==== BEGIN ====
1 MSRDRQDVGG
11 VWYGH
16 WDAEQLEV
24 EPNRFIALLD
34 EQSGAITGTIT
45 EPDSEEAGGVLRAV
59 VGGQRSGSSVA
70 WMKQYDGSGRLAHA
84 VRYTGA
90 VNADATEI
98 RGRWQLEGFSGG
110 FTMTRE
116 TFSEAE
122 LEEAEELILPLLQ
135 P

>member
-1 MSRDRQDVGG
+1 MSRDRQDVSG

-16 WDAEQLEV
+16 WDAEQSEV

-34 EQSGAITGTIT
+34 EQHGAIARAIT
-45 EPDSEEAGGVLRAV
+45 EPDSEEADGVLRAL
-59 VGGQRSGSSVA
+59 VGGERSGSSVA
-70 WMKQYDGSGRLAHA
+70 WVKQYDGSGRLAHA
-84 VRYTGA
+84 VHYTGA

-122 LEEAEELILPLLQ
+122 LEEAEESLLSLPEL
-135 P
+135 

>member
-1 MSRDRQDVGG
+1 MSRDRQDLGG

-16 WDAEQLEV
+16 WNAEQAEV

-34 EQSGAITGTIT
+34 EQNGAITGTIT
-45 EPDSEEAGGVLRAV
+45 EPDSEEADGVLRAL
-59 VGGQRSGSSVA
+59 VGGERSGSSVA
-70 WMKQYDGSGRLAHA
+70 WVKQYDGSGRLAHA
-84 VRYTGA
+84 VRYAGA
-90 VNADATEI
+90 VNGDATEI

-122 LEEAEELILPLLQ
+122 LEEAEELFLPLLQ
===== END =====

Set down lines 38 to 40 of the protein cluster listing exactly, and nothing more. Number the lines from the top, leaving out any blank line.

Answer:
-16 WDAEQLEV
+16 WNAEQAEV

-34 EQSGAITGTIT